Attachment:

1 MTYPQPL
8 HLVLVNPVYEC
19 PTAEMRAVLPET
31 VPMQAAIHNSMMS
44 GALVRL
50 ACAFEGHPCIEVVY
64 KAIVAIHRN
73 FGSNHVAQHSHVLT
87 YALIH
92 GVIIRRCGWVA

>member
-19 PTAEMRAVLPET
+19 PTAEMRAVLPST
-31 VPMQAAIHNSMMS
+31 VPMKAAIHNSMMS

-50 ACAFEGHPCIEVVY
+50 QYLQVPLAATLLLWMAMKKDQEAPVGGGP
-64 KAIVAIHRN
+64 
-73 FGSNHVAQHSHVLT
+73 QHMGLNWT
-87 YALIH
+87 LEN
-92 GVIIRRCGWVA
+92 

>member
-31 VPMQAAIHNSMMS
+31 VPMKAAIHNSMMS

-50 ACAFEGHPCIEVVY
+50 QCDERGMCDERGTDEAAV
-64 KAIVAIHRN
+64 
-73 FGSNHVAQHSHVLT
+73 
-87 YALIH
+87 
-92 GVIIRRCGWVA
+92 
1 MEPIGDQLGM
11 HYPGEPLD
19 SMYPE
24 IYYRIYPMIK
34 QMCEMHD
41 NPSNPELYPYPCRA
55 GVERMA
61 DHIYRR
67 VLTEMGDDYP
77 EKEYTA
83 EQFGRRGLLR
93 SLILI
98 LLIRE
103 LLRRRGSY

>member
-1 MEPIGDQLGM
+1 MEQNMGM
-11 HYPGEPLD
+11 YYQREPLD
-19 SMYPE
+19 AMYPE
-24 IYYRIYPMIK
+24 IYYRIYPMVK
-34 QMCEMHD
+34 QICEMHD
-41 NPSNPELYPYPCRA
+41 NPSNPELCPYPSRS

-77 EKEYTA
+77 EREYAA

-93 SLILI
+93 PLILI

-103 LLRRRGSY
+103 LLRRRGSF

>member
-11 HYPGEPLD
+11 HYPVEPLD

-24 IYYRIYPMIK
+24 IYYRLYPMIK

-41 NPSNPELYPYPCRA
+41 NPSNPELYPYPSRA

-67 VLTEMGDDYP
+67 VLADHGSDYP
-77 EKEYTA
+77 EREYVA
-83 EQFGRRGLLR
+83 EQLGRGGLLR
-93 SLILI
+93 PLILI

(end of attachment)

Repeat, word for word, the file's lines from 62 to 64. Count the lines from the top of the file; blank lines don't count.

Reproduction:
-34 QMCEMHD
+34 QICEMHD
-41 NPSNPELYPYPCRA